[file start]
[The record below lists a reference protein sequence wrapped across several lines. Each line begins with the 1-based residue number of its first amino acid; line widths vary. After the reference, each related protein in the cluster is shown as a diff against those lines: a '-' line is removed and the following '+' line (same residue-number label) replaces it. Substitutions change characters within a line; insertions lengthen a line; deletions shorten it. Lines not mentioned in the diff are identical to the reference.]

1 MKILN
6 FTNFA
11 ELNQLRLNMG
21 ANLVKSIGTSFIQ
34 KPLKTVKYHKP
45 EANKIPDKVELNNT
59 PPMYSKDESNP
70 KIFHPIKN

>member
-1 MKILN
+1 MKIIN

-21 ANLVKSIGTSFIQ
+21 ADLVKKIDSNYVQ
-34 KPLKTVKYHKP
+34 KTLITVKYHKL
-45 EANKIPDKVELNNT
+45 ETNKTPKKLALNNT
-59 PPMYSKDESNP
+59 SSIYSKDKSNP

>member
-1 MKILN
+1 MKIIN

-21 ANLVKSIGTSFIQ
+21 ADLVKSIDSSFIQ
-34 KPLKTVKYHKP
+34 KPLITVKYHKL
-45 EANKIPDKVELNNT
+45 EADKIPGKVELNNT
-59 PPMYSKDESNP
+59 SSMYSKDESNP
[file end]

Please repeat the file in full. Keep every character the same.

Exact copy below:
[The record below lists a reference protein sequence wrapped across several lines. Each line begins with the 1-based residue number of its first amino acid; line widths vary. After the reference, each related protein in the cluster is shown as a diff against those lines: a '-' line is removed and the following '+' line (same residue-number label) replaces it. Substitutions change characters within a line; insertions lengthen a line; deletions shorten it. Lines not mentioned in the diff are identical to the reference.]

1 MKILN
6 FTNFA
11 ELNQLRLNMG
21 ANLVKSIGTSFIQ
34 KPLKTVKYHKP
45 EANKIPDKVELNNT
59 PPMYSKDESNP
70 KIFHPIKN

>member
-1 MKILN
+1 MKIIN

-21 ANLVKSIGTSFIQ
+21 ADLVKKIDSNYVQ
-34 KPLKTVKYHKP
+34 KTLITVKYHKL
-45 EANKIPDKVELNNT
+45 ETNKTPKKLALNNT
-59 PPMYSKDESNP
+59 SSIYSKDKSNP

>member
-1 MKILN
+1 MKIIN

-21 ANLVKSIGTSFIQ
+21 ADLVKSIDSSFIQ
-34 KPLKTVKYHKP
+34 KPLITVKYHKL
-45 EANKIPDKVELNNT
+45 EADKIPGKVELNNT
-59 PPMYSKDESNP
+59 SSMYSKDESNP